Another way the Act collided with the foreign policy objectives of that time regards the creation of a security community in Europe. The establishment of the North Atlantic Treaty Organization was deceptive 36 in that it suggested that the United States considered Europeans as partners in the global struggle against Communism and promoted the idealist belief of establishing durable peace in Europe. Because of this, one could have expected legislation promoted by Congress to treat Europeans with a preference, as opposed to an "unwanted" status. 

Instead, Europeans perceived a sense of partiality. More specifically, Greece and Turkey felt slighted by the Act as they were given a low numerical quota comparatively, 308 and 255 respectively. Considering that other European countries received much larger quotas for their citizens, this might have led people to think that, as in the case of the Asians, Turks and Greeks belonged to a different “class” of citizens.37 The Truman Doctrine announced by President Truman in 1947 stated that “the foreign policy and the national security of this country” was involved in the circumstances confronting Greece and Turkey.38 Therefore, when the Cold War began to unfold and the Communist threat started to expand past its traditional borders, the United States had to be considerate of the pivotal points of European continent, specifically Greece and Turkey.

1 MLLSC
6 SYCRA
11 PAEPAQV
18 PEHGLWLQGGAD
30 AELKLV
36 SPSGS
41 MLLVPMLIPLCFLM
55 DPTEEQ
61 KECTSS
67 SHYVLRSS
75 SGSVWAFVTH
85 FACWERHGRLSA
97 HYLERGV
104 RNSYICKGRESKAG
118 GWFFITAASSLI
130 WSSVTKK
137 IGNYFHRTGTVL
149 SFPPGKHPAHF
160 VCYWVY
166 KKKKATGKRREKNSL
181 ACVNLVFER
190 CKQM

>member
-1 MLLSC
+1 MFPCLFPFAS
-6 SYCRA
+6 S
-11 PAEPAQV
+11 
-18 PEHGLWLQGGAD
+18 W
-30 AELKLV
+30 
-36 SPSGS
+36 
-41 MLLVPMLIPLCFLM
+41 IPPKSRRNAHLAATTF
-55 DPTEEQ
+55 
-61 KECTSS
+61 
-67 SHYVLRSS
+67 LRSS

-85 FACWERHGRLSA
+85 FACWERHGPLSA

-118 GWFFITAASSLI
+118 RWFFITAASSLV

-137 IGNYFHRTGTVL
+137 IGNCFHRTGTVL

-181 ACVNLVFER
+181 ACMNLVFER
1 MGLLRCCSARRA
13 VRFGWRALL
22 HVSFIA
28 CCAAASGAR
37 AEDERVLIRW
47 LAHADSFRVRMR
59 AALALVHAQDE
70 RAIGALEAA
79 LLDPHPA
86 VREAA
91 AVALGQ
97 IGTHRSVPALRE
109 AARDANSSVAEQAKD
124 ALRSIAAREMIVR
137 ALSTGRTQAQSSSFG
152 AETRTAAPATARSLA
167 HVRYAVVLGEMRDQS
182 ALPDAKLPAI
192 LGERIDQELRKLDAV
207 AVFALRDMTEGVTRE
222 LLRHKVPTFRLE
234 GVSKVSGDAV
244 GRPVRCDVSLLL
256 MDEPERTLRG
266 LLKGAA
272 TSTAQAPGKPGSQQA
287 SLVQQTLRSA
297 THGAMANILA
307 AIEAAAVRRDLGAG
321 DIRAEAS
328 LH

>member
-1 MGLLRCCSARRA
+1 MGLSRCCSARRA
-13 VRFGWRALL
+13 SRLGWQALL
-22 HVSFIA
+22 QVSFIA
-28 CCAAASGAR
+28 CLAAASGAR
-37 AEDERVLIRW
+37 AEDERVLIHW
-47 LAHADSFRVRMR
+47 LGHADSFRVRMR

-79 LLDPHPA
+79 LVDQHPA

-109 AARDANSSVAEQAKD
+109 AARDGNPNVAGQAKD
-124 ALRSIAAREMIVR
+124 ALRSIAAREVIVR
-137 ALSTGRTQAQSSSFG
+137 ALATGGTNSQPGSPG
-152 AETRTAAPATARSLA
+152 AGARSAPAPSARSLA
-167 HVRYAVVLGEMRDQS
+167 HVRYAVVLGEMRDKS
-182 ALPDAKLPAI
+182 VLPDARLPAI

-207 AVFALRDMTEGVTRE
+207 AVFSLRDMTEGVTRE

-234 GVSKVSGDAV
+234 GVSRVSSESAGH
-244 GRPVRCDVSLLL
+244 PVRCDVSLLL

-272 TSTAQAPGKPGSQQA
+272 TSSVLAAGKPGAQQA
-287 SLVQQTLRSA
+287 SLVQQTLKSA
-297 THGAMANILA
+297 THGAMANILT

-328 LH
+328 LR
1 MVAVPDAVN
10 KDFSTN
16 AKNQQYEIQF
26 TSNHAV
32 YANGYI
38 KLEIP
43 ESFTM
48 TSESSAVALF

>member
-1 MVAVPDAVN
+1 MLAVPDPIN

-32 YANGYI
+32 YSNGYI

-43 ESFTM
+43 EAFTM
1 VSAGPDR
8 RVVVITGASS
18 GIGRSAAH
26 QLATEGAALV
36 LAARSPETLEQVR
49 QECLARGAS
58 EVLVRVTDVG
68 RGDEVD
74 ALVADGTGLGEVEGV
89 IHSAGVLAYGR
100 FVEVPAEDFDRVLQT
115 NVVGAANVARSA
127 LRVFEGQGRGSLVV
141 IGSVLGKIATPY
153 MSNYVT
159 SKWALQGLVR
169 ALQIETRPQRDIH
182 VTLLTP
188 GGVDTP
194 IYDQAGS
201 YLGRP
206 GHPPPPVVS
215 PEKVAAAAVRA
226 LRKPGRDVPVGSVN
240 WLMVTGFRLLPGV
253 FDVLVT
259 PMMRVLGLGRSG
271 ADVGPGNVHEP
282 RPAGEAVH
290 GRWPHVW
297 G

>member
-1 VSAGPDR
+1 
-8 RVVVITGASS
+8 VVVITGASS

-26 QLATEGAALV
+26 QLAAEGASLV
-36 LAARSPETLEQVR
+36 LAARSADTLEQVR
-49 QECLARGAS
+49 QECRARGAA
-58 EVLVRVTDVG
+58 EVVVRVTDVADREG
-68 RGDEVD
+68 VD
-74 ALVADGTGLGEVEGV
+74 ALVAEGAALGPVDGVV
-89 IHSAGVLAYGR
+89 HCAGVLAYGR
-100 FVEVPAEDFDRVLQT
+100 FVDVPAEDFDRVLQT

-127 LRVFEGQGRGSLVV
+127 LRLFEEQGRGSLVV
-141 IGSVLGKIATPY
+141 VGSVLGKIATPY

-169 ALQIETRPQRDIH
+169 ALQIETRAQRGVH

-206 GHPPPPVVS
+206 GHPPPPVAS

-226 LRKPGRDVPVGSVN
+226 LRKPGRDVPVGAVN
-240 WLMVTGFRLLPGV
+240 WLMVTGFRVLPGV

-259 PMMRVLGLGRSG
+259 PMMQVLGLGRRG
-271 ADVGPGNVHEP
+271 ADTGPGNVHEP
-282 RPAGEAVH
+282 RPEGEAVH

In a time when the President and the Secretary of State were trying to build bridges to create a collective security community in Europe, torn for centuries by national divisions, the Congress imposed legislation that had the indirect consequence of enhancing those cultural barriers that very much contributed to the Continent’s belligerent past.39 If the will of Senator McCarran was to contribute to the fight against Communism, it is rather difficult to say if the Act had any significant effect or not. The slogan of the Act flaunted the idea “tough on Communists.” However, the very fact that the Act made a distinction not only between supporters on different sides of the Iron Curtain, but divided Americans from Italians, Greeks and Chinese, made it difficult to perceive a toughness on Communists.40 Those distinctions were made with a dose of prejudice and discrimination on the basis of race and nationality and created a certain contrast with the foreign policy objectives that the American leadership had set for the years to come.41, 42


Part III: From Past to Present

Immigration policy is possibly the area of public policy that has caused the biggest amount of conflict. This is true for the time between 1882 and 1952, when presidential vetoes appeared six times over immigration bills, and it is true now. In 1896, President Grover Cleveland was outraged by the imposition of a literacy test upon arrival, calling it “out of the harmony of the spirit of U.S. institutions.”43 Seventeen years later, President Wilson echoed the same ideas, and became the fourth presidential veto on the subject.